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Wars in the name of democracy and freedom have been waged all over the world to the end of taking over natural resources, mainly oil, coal and gas. Even terrorism seems to be motivated by the same interests. In 2016, members of the terrorist group ISIS in Lybia conducted attacks on military forces of the nearby city of Misrata and began to move toward Sidra, Lybia’s biggest oil port and its largest refinery, Ras Lanuf. In Irak in 2014, ISIS took control of a strategic oilfield in Alas, Tekrit.

The race to dominate the world’s energy resources is getting tougher as resources become scarce. Holding the fossil fuel market means controlling the world’s economic dashboard, and until this day, development still relies mainly on non-renewable energy resources. World leading countries such as USA, Russia and China are reported to have the highest rates of fossil fuel energy consumption. But let’s take a second to consider the effects that these developed countries impose on those of us who are not part of this war, on people who are not motivated by power and control. The anarchic exploitation of these exhaustible resources at the expense of environmental health is creating threats that are becoming more and more tangible.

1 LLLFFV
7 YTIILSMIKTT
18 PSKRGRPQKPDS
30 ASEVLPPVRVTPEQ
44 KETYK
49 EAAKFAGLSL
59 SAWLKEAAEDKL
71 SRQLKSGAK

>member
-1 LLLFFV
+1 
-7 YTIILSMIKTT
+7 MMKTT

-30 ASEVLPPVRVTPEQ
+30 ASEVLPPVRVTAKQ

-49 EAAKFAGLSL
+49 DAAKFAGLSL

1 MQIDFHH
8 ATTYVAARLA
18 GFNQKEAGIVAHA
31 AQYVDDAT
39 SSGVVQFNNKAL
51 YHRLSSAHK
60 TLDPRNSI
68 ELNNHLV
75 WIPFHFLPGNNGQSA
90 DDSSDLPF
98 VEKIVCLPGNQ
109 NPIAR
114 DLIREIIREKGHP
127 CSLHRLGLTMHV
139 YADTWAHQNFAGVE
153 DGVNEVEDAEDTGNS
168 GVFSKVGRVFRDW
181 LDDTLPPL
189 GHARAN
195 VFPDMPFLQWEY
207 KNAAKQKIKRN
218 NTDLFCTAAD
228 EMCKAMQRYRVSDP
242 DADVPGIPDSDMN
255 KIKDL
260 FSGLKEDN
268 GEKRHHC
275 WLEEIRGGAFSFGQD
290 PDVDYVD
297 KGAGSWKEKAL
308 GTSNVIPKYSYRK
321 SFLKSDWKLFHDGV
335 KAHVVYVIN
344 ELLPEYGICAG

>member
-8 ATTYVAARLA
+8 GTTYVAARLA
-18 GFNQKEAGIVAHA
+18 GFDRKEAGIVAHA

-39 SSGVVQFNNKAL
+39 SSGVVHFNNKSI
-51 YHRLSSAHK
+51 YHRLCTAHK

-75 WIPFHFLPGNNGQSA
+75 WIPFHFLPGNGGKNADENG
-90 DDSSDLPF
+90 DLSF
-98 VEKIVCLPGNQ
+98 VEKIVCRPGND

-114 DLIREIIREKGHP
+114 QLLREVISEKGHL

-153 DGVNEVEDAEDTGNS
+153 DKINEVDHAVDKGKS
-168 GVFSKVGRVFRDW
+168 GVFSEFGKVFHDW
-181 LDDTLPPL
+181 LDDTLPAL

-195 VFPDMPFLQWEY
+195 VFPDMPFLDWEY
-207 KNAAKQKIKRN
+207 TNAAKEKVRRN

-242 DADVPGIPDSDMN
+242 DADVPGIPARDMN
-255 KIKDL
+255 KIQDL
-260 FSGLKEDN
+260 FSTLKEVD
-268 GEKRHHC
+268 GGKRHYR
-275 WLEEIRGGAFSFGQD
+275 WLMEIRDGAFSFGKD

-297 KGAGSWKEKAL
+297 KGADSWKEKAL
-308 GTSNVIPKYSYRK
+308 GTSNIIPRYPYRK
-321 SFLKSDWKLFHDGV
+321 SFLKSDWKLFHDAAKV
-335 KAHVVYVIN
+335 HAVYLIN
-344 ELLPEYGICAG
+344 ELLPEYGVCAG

Studies show that concentration of greenhouse gases caused by human activities has been increasing since the Industrial Revolution in the 18th century, with temperatures climbing worldwide. An IPCC 2007 report predicts a global warming of about 0.2°C per decade over the next twenty years. What does this increase in temperature mean? It implies real dangers on economic and social levels, dangers that are already perceptible in Africa. In Ethiopia for example, the coffee industry is weakened by drought. According to a study published by Nature Plants, many areas of the country are currently affected by climate change. This study shows that 39%-59% of these areas could experience climate change significant enough to make them unsuitable for coffee bean farming.

Africa, a continent that already suffers of poverty, malnutrition, disease epidemics and lack of clean water, will be the first to face Nature’s anger. Climate change will also affect food security in Africa. It is predicted that in some African countries, yields of rain-fed agriculture could fall 50% by 2020. Extreme weather events like droughts and floods could occur more frequently, removing people from their home lands and creating thousands of climate refugees. Isn’t it ironic that the countries contributing the least to global warming are the same who pay the highest prices? That is the meaning of climate injustice, and it is not just in one neighborhood, not just in one country; climate injustice is international.